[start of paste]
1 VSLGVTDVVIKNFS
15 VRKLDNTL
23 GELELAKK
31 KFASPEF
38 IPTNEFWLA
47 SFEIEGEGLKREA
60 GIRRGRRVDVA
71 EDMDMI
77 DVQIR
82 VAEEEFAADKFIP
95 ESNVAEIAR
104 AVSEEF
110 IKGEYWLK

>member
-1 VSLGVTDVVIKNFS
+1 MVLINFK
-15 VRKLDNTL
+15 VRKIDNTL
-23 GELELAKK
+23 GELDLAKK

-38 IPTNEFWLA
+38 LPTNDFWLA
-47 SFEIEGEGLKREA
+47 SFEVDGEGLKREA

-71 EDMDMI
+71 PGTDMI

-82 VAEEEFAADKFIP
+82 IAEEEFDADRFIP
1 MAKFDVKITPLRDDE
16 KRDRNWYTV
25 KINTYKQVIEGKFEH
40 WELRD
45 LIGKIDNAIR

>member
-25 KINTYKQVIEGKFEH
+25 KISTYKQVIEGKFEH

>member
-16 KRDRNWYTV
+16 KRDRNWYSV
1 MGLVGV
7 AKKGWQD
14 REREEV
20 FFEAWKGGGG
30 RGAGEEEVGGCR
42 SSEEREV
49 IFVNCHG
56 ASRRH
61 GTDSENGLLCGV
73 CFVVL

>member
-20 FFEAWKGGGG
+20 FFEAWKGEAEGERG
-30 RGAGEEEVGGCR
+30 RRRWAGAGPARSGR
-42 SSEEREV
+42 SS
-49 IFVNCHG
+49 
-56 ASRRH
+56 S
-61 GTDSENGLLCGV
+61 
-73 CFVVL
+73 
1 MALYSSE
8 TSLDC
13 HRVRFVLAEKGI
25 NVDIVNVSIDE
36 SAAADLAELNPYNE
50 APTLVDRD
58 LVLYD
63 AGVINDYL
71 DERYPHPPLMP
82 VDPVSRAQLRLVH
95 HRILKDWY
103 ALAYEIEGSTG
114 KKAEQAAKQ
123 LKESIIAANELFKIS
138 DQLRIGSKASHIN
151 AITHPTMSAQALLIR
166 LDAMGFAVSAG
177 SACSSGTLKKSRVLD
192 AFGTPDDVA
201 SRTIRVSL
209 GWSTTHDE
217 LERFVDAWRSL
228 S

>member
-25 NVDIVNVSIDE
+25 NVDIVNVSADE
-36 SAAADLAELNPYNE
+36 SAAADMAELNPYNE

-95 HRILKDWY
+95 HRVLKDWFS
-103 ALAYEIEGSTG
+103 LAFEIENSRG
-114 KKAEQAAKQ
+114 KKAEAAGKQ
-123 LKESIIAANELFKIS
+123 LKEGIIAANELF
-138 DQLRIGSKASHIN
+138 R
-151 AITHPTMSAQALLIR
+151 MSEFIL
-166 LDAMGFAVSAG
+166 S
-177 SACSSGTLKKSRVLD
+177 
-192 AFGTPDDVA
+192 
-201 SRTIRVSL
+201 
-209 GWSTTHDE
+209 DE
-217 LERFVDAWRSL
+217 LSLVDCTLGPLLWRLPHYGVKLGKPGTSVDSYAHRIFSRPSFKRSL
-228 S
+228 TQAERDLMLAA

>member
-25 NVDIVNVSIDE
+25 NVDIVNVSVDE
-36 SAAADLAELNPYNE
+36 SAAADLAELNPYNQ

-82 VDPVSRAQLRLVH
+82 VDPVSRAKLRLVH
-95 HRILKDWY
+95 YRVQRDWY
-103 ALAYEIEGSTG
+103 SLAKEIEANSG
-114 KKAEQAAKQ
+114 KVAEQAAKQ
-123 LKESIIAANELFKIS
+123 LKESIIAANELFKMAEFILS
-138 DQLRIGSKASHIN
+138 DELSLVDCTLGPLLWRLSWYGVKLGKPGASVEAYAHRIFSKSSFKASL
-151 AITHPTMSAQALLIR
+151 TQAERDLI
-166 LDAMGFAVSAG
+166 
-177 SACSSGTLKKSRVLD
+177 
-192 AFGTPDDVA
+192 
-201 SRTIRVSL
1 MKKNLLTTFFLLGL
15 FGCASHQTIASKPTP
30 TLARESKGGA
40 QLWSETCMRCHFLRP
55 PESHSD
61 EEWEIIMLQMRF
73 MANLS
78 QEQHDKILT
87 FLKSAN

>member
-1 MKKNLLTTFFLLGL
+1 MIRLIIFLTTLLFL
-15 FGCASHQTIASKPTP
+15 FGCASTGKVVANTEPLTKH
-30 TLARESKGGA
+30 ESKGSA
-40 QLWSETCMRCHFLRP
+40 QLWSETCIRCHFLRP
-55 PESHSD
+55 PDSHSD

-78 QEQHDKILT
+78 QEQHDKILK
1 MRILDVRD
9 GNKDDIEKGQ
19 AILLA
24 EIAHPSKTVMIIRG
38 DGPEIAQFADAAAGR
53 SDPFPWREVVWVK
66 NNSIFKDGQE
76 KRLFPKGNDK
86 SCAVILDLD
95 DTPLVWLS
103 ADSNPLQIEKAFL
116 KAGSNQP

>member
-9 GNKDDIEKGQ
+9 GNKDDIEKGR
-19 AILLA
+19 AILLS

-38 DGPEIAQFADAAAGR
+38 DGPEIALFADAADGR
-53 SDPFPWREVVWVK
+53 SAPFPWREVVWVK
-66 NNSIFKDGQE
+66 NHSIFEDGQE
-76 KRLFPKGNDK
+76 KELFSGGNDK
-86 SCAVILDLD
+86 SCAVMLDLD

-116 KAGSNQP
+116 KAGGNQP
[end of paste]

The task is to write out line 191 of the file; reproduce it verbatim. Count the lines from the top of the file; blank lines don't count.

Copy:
+76 KELFSGGNDK